West Virginia’s Lottery Interactive Wagering Act that allows for regulated online poker and gambling is now officially on the books in the Mountain State.
The bill became a law despite lacking the signature of Governor Jim Justice, who chose instead to allow the bill to languish in his in-box. But neither a veto nor a signature from the governor within the allotted time frame following approval from the legislature means that West Virginians will be playing online poker and casino games in due course.
Gov. Justice did the same thing with a sports betting bill in 2018. The reasons for not signing off on both pieces of gambling legislation are believed to be tied in with his family’s ownership of The Greenbrier Casino. It may have the appearance of impropriety and that the governor is using his office for financial gain if he heartily approves such legislation.
A Handful of Licenses
Expecting to gain financially from HB 2934 becoming law are West Virginia coffers, as well as the five land-based casinos that will be permitted to seek licensure as operators. In addition to The Greenbrier, those casinos include the Hollywood Casino at Charles Town Races, the Mountaineer Casino and Racetrack, the Mardi Gras Casino and Resort, and the Wheeling Island Hotel.
Online poker and gambling license fees have been set at $250,000 for the casinos, with the option to renew every five years for $100,000. Service providers involved in i-gaming operations will pay a $100,000 fee. The tax rate on revenue earned by the casinos has been established at 15%.
All told, the Mountain State estimates to make anywhere from $4 to $6 million in annual revenue from online gambling. That’s a drop in the bucket compared to New Jersey, as the Garden State pulled in around $38 million last year, not counting sports betting. The difference is the population, as about 9 million folks call New Jersey home, while there are less than 2 million West Virginians.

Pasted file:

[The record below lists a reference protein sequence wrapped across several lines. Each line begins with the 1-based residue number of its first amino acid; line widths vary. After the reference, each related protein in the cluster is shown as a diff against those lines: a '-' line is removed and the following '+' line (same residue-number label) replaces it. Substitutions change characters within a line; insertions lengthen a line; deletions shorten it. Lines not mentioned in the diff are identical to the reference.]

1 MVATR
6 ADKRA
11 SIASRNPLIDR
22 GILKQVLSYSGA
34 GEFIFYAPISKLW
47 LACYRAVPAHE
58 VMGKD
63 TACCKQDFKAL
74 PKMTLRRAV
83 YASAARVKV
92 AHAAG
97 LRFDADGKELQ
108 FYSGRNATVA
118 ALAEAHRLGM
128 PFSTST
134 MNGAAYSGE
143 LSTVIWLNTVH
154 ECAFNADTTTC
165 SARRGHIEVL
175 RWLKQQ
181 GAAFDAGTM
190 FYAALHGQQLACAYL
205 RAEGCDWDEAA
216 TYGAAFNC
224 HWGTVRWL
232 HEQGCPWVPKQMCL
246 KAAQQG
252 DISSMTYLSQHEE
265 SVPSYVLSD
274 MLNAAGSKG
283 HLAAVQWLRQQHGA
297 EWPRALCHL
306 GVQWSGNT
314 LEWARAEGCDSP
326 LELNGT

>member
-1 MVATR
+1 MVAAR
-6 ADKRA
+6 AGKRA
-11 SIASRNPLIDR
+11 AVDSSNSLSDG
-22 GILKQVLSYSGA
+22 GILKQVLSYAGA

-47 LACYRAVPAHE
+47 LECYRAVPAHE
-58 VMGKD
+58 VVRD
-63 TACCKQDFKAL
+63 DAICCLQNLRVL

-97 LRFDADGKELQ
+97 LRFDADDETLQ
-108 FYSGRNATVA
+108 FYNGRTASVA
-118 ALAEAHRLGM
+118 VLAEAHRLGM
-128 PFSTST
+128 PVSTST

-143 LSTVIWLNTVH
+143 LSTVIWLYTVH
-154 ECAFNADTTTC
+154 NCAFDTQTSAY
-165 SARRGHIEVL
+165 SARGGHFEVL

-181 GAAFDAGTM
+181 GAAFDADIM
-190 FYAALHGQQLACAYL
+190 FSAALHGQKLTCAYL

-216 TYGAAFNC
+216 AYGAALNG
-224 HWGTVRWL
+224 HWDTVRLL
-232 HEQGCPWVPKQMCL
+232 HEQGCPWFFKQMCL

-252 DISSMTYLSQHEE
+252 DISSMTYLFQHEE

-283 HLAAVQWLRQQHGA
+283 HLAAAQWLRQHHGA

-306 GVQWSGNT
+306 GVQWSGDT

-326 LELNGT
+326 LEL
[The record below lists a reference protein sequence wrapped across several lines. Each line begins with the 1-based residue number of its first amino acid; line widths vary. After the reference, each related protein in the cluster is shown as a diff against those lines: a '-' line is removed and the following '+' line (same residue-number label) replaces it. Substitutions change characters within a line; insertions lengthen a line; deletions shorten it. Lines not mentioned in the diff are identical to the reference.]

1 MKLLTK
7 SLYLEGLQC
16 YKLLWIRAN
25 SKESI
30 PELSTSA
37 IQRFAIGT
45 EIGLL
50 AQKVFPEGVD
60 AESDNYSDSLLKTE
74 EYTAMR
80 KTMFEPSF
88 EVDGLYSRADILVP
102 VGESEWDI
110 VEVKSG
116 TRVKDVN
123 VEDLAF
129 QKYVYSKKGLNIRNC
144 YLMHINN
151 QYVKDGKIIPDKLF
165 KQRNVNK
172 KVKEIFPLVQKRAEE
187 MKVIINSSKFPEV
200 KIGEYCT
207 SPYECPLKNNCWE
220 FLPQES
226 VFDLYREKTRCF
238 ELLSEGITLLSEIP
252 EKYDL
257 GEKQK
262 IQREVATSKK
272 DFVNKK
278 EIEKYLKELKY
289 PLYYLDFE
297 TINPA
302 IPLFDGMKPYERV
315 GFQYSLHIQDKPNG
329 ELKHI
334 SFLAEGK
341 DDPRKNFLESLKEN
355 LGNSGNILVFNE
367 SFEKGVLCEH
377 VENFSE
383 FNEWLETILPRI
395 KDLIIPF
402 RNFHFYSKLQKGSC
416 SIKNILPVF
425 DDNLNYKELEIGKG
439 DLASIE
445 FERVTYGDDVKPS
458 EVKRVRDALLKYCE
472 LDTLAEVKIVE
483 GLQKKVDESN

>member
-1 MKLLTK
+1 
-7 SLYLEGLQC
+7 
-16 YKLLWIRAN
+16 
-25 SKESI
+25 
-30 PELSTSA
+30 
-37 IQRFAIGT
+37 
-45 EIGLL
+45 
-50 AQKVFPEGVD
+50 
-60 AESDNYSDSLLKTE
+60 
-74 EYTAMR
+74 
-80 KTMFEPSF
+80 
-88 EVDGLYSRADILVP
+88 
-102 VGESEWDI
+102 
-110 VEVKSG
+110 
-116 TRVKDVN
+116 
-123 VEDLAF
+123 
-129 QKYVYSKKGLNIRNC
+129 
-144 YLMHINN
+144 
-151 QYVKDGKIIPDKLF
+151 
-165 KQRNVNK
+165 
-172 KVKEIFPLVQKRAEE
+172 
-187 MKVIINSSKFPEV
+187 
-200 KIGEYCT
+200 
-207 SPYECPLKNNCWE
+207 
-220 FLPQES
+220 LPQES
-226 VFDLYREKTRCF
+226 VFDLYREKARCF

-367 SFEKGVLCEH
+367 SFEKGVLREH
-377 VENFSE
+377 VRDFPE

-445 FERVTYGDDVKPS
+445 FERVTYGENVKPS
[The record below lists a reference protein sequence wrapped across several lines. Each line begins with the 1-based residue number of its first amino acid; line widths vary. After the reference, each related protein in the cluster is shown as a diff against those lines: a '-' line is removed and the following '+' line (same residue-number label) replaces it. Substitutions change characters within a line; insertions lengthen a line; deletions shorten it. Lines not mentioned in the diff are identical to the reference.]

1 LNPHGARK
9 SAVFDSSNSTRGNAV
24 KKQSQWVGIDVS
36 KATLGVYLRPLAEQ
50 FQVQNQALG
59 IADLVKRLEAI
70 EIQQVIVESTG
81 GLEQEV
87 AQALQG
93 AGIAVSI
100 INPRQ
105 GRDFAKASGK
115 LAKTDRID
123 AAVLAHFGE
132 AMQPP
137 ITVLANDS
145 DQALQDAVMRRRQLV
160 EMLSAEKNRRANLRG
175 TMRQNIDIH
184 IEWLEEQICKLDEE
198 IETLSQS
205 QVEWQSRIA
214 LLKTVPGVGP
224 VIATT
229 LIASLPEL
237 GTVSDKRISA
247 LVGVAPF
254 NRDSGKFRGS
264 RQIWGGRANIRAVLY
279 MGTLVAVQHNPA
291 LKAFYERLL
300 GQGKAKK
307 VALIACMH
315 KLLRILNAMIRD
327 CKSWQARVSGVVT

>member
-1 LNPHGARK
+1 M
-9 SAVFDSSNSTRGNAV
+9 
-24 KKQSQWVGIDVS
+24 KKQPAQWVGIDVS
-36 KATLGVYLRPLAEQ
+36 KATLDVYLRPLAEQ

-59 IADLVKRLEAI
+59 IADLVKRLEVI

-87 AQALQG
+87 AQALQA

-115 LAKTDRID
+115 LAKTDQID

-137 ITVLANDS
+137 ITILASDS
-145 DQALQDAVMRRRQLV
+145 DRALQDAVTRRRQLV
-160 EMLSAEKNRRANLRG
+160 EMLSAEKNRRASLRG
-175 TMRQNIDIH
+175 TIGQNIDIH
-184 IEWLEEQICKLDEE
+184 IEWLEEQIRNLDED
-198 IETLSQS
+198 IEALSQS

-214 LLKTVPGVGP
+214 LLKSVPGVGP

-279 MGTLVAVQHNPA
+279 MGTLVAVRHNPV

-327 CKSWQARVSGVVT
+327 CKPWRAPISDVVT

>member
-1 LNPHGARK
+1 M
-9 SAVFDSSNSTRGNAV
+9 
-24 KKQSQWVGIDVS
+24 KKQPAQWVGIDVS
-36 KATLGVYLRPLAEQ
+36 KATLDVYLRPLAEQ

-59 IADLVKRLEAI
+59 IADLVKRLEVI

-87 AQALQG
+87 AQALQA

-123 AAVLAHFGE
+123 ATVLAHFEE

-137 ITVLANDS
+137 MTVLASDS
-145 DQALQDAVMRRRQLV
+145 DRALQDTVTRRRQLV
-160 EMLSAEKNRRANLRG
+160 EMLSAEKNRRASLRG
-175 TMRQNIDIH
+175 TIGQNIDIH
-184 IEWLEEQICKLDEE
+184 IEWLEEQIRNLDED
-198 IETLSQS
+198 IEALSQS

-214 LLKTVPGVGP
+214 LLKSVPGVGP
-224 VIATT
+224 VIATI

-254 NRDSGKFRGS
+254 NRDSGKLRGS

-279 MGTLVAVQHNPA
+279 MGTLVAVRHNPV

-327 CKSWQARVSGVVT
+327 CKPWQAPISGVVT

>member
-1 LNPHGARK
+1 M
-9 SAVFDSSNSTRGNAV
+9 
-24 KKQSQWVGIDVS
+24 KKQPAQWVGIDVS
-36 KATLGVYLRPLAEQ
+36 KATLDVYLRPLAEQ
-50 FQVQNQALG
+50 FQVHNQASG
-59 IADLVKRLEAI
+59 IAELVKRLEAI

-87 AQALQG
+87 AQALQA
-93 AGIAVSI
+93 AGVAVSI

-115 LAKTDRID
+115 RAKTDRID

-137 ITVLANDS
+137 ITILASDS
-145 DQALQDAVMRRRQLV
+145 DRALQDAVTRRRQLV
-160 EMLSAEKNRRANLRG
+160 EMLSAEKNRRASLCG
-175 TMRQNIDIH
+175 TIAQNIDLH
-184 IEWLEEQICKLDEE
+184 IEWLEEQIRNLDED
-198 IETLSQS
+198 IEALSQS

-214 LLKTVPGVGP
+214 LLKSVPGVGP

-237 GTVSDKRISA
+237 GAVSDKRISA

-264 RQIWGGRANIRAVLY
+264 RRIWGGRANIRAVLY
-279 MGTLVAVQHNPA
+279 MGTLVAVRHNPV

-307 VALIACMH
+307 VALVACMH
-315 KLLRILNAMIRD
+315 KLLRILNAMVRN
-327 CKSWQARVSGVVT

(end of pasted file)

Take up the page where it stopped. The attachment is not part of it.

The Mountain State is the fifth state to regulate online gambling under the state-by-state format made possible by a DoJ opinion in 2011. The DoJ later reversed itself on the same issue earlier this year, but legal challenges are already underway that will certainly force greater clarification as to where the country stands with regard to the antiquated 1961 Wire Act and the opinions on how to interpret that statute that have followed.
The four other states with online poker and gambling legislation are Nevada, New Jersey, Delaware, and Pennsylvania. The latter has yet to put regulation in play, delayed by the most recent DoJ opinion that calls for all servers facilitating online gambling operations to be located within state boundaries.
West Virginia is not expected to run into the same problems currently experienced by the Keystone State. Regardless, it will take some time for online poker, casino table games and slots to be up and running. Late 2019 or early 2020 seems likely considering the timetables required of other states – excluding Pennsylvania.
The West Virginia Lottery is tasked with regulating online poker and gambling, the same duties it’s been given for sports betting. Whether the Mountain State will partner with Delaware, Nevada and New Jersey in the Multi State Internet Gaming Agreement that combines online poker player pools remains to be seen. Uncertainty continues to surround that alliance due to the DoJ opinion released a couple of months ago.